by Marion Nestle
Sep 1 2016

Clever food industry ploy: look-alike snacks

Jennifer Harris and colleagues at the Rudd Center have a study out in Obesity on how food companies are making products to meet the USDA’s nutrition standards for snack foods—but look just like the original products that don’t.

These, the press release says, are confusing to parents and children.

A fact sheet provides the evidence.

Students believed that look-alike Smart Snacks and the less-nutritious versions of the brands sold in stores were similar in healthfulness and expected them to taste the same.

No wonder.

This, of course, is the result of “nutritionism,” the defining of the healthfulness of a food by its content of specific nutrients—vitamins, salt, sugar, saturated fat.

The “healthier” versions raise the question: Is a slightly better-for-you product a good choice?

Not necessarily, alas.

This is why food-based standards make more sense.  Snack foods have a place in kids diets, but ideally a small one.

  • RB

    Instead of asking “Is a slightly better-for-you product a good choice?”, shouldn’t the question really be “Is a product that is slightly less bad for you any better of a choice?” Making a bad product slightly less bad is nothing to get excited about.

  • Farmer with a Dell

    Food-based standards are clearly the problem here…and the threat.

    This study accomplishes little more than demonstrate the marketing concept of branding. The chief complaint seems to be food police are appalled to discover the brands they oppose are being reformulated to meet or exceed established nutrition standards and are being successfully marketed, while the brands food police endorse are not being successfully marketed (and perhaps not even offered in some schools). Brand favoritism. That’s what food-based standards are all about and that is why they are wrong-headed and potentially corrupting.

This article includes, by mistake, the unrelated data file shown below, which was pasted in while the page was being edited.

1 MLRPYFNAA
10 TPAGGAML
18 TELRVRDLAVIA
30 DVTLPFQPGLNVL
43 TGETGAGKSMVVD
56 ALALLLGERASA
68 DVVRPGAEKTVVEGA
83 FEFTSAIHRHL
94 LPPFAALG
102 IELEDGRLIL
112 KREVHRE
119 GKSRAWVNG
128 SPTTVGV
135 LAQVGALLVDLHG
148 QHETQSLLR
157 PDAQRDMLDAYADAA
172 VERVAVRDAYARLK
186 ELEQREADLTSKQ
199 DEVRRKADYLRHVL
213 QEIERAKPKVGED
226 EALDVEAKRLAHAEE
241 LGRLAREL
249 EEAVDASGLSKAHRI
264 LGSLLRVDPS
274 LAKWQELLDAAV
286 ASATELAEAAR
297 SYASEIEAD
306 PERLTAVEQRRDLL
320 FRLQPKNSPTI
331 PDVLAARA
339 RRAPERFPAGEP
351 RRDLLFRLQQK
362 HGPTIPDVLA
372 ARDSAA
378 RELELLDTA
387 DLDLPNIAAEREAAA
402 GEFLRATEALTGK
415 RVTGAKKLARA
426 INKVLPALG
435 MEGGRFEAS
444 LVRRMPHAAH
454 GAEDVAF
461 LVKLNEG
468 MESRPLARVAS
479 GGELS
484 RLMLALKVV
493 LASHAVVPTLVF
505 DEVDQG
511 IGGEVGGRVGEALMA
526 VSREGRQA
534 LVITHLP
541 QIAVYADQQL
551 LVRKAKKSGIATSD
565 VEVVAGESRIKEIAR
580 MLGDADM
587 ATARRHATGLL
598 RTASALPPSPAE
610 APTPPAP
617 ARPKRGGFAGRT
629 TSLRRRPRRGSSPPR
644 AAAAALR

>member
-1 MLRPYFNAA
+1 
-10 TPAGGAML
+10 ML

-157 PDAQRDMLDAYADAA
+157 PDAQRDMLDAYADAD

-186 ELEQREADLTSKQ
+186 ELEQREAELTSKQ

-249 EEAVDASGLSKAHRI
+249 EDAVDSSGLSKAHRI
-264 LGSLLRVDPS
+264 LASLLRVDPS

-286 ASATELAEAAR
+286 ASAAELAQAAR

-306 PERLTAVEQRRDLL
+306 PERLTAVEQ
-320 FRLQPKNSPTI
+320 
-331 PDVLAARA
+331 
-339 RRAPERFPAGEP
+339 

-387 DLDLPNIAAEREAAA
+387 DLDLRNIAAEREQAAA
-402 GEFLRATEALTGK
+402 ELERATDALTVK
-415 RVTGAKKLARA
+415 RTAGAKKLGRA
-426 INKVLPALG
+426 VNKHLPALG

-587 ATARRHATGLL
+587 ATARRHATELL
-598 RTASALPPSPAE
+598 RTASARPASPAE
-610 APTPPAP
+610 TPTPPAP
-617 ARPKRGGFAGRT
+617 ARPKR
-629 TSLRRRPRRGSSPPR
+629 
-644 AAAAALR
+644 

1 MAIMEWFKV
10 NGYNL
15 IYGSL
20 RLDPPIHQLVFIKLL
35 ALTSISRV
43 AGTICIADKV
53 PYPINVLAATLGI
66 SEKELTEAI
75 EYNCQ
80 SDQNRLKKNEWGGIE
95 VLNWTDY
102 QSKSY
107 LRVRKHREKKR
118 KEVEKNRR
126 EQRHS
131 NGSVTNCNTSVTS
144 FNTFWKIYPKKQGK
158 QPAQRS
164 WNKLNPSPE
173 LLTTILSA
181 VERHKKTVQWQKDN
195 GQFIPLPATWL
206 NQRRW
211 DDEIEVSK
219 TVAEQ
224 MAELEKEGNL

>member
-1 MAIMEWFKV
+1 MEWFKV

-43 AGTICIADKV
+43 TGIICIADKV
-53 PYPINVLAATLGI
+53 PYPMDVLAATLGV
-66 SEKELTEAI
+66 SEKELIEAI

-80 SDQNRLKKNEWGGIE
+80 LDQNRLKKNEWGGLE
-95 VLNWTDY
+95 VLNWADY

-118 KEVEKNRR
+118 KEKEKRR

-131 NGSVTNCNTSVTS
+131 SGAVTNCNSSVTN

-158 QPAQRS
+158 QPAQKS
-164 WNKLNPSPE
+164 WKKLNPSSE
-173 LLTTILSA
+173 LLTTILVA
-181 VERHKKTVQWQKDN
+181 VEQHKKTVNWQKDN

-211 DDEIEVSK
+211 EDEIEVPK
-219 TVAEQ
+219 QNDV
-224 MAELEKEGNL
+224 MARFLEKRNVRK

Your dreaded “nutrtionism” remains the gold standard for evaluating the nutritional value of foods and, had public health educators not failed so miserably, “nutritionism” could as well have become the gold standard for evaluating society’s perceived value of foods. Science stands squarely behind “nutritionism”, not so much behind food-based favoritism.

    This report merely documents yet another failure of the food police to understand what is truly important and to sincerely promote the general public’s understanding, instead frittering away their time and effort obsessed with jamming preferred labels down our throats. You conniving fools failed at educating and you will fail at dictating…you are dedicated losers.

  • Rob Bright

    Kinda like having to choose between Trump and Hillary…?


  • patzagame

    nothing is more nutritious about any of those snacks,they all contain GE food ingredients!

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